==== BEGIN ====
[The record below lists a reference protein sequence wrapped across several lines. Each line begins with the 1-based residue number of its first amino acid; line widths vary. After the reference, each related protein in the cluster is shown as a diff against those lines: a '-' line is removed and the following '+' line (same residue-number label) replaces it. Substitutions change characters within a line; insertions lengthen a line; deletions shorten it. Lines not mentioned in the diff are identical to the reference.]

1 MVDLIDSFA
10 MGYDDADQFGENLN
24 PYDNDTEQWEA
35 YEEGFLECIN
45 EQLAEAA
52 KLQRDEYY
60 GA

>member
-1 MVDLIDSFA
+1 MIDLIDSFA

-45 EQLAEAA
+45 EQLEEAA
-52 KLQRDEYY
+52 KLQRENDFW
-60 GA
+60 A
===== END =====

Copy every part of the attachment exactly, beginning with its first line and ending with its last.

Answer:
[The record below lists a reference protein sequence wrapped across several lines. Each line begins with the 1-based residue number of its first amino acid; line widths vary. After the reference, each related protein in the cluster is shown as a diff against those lines: a '-' line is removed and the following '+' line (same residue-number label) replaces it. Substitutions change characters within a line; insertions lengthen a line; deletions shorten it. Lines not mentioned in the diff are identical to the reference.]

1 MVDLIDSFA
10 MGYDDADQFGENLN
24 PYDNDTEQWEA
35 YEEGFLECIN
45 EQLAEAA
52 KLQRDEYY
60 GA

>member
-1 MVDLIDSFA
+1 MIDLIDSFA

-45 EQLAEAA
+45 EQLEEAA
-52 KLQRDEYY
+52 KLQRENDFW
-60 GA
+60 A